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Riello 40F15 oil Burner

MikeH_2 Member Posts: 2
The Riello burner is on a Buderus GE315-7 Boiler. 6 months ago I was called in to repair and get the unit running. I had to replace primary control, nozzle, and electrodes. I cleaned the turbulator disk along with everything else. Recently I got called back to clean and service the boiler again and as you can see from the picture the turbulator needed cleaning again. Can someone tell me what might be causing the carbon build-up and why mostly on one side of the disk?


  • billtwocase
    billtwocase Member Posts: 2,385
    can be a few things

    need more info. What nozzle is in there, what is the pump pressure, what are you combustion results, draft readings-breech and over fire? Start there
  • icesailor
    icesailor Member Posts: 7,265
    Scuzz on heads:

    What do you have for filters on the oil? Two spin-on's?

    I used to find that with plugged up nozzle strainers. No matter how much pump pressure you can show on a gauge, it won't be the same at the nozzle orifice.

    To me, it seemed to be that the correct amount of fuel isn't mixed with the air and burned in the primary flame, and because the Air/Fuel ratio is wrong, there is unburned fuel in returning retention secondary air. The diffuser plate isn't hot enough and the oil vapor sticks to the plate. There's enough residual heat to boil off the oil and leave the carbon.

    When you pulled out the nozzle jet line, did you notice how fast the oil ran back out of the line? Is it better and faster with a new nozzle?

    I don't get to play with dragons anymore. But if I was, I'd be trying a wire mesh strainer on low GPH nozzles with dual Spin-On filters. I'll bet that problem would go away.

    Some may not agree with me, but it helped a lot for me when I went to exclusively dual spin-on's on everything.
  • billtwocase
    billtwocase Member Posts: 2,385
    although there is truth to filtration Ice,

    those boilers had other issues regarding cold chambers, draft, etc. I bet it recycled a few times on start up, at least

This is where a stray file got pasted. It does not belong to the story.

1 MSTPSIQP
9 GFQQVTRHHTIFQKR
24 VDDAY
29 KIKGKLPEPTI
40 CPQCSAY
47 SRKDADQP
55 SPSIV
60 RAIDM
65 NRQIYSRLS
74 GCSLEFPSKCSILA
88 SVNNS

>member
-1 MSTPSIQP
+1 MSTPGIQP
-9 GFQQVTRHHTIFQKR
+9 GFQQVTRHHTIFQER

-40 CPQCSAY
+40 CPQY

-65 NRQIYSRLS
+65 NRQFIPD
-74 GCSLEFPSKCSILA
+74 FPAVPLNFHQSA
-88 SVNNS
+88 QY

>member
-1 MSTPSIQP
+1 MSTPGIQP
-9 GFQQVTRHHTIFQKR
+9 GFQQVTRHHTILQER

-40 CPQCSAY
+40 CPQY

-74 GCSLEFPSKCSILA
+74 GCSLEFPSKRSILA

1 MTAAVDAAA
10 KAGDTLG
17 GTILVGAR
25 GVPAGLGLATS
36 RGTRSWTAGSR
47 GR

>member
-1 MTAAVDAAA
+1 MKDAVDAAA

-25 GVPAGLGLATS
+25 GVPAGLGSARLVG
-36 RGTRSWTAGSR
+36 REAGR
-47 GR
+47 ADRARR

• icesailor
    icesailor Member Posts: 7,265
    In the Harbor:

    They made poor boat moorings on muddy bottoms.

    The best part of the installation was the burner. IMO.

    Some didn't like the small diameter air tube, but they sure passed a lot of air down the tube. With a LOOOOOOONG flame. Burned the back right out of those short boilers. BUT WAIT!! The solution, the "A" Tubes, were far worse than that boiler.

    At least that was my experience.  Even Watts'ys universal nozzle didn't fix them. The Hago or Delavan 70 degree SS or H, or 70 Degree "H" or "B".

    The one thing I never figured out a cause for was Whiskers. I didn't see them often but now that I think of it, I don't think I ever saw them after I went to dual spin-on's. I'm getting old. I have to stop this on-line reminiscing.
  • MikeH_2
    MikeH_2 Member Posts: 2
    Riello Burner 40F15

    I thought a picture's worth a thousand words? But if you need more: the Nozzle is a 4.0x60B. Oil passes through a spin-on filter than through a tiger loop.

    Pump PSI = 160; 0.5" = overfire; smoke = 0-1; CO2 = 12.8%; O2 = 3.6%; CO = 47ppm; Stack temp. = 469f; Eff = 84.5%; Amb Temp = 47f; and EXA = 17.3%.

    Here's another question; Why would a working Power Flame Burner (CI-0) be replaced by the above Riello Burner if it's only problem was a release of soot particles on startup?
  • icesailor
    icesailor Member Posts: 7,265

    Trial & Error solution? And the "solution didn't solve the problem?